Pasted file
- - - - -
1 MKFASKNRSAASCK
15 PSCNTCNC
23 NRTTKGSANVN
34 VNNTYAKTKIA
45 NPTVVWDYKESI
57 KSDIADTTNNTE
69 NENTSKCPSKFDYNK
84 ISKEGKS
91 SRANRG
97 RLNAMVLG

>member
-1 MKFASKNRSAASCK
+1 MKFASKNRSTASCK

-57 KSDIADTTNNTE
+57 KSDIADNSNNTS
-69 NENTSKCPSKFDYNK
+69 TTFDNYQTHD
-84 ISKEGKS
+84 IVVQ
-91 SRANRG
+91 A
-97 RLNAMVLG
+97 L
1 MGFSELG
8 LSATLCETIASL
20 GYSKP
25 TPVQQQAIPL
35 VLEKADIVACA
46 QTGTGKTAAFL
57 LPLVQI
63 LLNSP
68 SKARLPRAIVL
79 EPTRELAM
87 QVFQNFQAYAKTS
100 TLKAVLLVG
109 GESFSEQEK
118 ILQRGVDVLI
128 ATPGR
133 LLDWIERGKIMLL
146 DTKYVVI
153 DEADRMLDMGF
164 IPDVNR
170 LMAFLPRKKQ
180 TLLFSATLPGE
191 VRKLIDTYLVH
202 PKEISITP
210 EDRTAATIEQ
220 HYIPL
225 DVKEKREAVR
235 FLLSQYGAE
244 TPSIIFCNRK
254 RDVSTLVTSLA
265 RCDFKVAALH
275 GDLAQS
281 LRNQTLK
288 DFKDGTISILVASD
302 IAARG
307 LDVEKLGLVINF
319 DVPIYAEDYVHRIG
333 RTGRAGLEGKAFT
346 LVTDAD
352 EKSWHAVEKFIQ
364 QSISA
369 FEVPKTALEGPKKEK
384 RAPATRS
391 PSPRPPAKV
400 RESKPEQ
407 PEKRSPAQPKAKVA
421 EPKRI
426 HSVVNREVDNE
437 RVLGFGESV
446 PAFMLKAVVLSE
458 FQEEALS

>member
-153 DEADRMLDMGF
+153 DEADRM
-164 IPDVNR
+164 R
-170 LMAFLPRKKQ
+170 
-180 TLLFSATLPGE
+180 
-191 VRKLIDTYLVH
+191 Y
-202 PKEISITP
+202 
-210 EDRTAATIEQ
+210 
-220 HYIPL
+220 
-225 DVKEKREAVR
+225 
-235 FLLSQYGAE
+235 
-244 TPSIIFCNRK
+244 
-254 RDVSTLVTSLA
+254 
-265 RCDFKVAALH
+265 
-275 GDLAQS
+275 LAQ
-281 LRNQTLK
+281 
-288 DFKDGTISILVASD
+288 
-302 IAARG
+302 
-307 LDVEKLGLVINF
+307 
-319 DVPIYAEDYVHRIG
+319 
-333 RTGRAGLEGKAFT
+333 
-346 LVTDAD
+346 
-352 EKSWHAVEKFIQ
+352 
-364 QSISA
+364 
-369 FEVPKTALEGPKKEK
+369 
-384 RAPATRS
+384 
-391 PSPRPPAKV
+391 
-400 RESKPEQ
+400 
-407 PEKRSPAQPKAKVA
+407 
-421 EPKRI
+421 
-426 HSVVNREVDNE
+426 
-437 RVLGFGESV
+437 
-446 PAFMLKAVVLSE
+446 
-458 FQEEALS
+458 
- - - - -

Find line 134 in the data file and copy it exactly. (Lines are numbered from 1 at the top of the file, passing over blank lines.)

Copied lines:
+426 